This Dope Rap Video About Hijabs Celebrates All Shades of Muslim Women

In light of the recent guest speaker, and talk of Arab and Muslim culture I found this article and rap video and thought it was too cool not to share. The women who made this video, Mona Haydar, created it in the focus of the Islamophobia Muslim women worldwide, and in the United States face for choosing to wear the Hijab. Haydar hopes, considering our countries recent administration, that this song and its lyrics will speak truth and inspire people and remind them that beauty is not based only in appearance but within, and that all women should be respected. Haydar appears in the video pregnant and wearing a Hijab and has received much backlash, which is why she wants to remind women that beauty comes from within. This catchy song shows off women of all shades sporting Hijabs and when listening to the lyrics we hear that it is most definitely a video/song to promote the celebration of women in the world. The lyrics include a verse that says, “All around the world, Love women every shading be so liberated. All around the world love women every shading, power run deep. So even if you hate it, I still wrap my Hijab”. The main focus of this song for Haydar is to begin attempting to tear down these invisible structures that oppress women in ways that we may not see every day.

We can relate this scene to that in “My Elizabeth” with the Grandmother and daughter who are also being criticized for expressing something that is a part of their culture like many people do today with the Hijab, assuming that these women are not choosing to wear them and that they are oppressed. We can also relate this to the “Education” in a way that also corresponds with the keyword “Girlhood”. In the Education article from keywords, we see the talk about children’s literature and how it provides “morals” or lessons in citizenship and life. But we do not see these kinds of things being taught in classrooms or discussed often times. These kinds of topics need to be reworked into the everyday curriculum so that children know what a Hijab is and why women wear them and on top of that also that being a women no matter what race, ethnicity, sexual orientation etc. you are no less and deserve the same equal rights and treatment as anyone else in the world. It is important that girls are being taught at a young age that if they put their mind to it they are capable of anything and important that we start incorporating these cultural lessons into the daily lives of children in schools. If these cultural practices were much better know and educated I would hope that we would see much less criticism.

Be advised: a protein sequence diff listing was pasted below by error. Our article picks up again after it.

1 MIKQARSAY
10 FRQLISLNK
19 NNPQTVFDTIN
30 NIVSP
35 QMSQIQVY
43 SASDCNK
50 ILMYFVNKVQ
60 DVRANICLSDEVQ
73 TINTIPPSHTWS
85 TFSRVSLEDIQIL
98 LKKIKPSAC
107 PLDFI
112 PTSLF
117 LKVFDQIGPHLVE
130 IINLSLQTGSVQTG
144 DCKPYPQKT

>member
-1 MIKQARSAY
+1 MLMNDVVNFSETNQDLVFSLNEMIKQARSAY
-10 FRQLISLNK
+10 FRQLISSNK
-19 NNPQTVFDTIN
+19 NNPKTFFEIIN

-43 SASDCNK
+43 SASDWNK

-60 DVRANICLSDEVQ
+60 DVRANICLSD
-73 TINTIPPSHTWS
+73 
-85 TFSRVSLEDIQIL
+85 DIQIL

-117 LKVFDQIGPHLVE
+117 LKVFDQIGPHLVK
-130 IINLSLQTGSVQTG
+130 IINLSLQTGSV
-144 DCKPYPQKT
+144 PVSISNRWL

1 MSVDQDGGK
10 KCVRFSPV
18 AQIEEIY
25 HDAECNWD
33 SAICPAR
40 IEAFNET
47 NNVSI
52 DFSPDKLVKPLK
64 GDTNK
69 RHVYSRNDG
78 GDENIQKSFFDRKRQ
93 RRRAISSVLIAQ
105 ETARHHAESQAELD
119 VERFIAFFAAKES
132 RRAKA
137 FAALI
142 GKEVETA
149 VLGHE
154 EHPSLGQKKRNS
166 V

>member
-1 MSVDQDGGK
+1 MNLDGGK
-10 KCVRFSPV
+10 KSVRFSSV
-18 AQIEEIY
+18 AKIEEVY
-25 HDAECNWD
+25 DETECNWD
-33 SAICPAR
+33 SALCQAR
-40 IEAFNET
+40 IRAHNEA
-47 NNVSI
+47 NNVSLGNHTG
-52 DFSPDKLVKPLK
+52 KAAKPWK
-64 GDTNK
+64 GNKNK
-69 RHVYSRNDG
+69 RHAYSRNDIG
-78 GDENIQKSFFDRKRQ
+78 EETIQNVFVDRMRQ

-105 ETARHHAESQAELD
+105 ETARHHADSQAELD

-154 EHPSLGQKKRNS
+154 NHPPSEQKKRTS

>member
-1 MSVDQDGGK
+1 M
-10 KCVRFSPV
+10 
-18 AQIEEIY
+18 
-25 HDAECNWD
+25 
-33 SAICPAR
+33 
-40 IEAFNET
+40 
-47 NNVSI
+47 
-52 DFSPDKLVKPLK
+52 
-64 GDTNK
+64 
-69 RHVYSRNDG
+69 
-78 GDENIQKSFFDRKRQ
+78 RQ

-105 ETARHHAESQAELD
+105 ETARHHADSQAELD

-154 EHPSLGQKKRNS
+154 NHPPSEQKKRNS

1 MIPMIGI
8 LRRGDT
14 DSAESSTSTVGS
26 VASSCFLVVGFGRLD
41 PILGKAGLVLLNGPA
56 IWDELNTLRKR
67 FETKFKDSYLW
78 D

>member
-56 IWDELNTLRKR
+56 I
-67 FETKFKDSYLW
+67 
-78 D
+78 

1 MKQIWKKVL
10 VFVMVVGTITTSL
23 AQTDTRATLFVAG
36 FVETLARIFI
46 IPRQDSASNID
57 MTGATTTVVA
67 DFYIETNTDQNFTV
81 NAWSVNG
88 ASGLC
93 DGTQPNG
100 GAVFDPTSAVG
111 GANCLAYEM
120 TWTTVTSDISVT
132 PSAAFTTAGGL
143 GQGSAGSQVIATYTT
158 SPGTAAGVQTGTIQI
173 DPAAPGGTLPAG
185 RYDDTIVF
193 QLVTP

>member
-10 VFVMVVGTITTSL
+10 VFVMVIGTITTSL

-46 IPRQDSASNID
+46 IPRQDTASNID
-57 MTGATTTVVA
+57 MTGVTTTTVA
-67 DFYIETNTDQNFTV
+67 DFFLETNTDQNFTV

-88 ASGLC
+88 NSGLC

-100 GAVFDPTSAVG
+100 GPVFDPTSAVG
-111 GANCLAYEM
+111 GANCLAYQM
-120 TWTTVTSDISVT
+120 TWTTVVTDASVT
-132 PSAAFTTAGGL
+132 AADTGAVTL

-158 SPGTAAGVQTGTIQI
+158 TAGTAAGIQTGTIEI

3 thoughts on “This Dope Rap Video About Hijabs Celebrates All Shades of Muslim Women”

  1. This is a really cool song. I think it is important that people learn about rather than criticize other cultures that they do not understand. This is something that I truly wish I learned more about in my primary education. People are always quick to criticize others, I can sadly say that I tend to criticize and use prejudices when I see someone who is acting outside of the cultural norm, and a big reason for this is because I never learned of these other cultures. I recently saw a viral tweet where a girl texted her dad asking if she could take off her Hijab because someone threatened her saying she couldn’t however, her dad was very supportive in whatever she decided. I agree that this multiculturalism is something that should be taught at a young age so that girls realize that people may look or act in a different way, but that doesn’t mean they aren’t awesome people.

  2. I absolutely love this video, especially during a time in which Muslim people are viewed so negatively in the spectrum of society and the media. Additionally, there is much ignorance regarding the wearing of hijabs, and many people simply choose not to educate themselves about the culture and purpose of wearing the head covering. I think it was interesting how the video attempted to juxtapose ideas of conservativeness in wearing hijabs with the typical notions of promiscuity in rap. It’s so important to accept all types of beauty and encourage women to dress/act how they please.

  3. Awesome video! These women should be proud of their culture and deserve to feel beautiful, because they are!! I think you are right about a lack of knowledge of these practices. Arab or Muslim culture is often dismissed or never brought up in our education system. I think with more knowledge, comes more respect. Listening to our guest speaker and reading “My Elizabeth” really opened my eyes to further understand the criticism that goes on about these women. I hope in the future, schools or parents will provide children with a better understanding of these practices.

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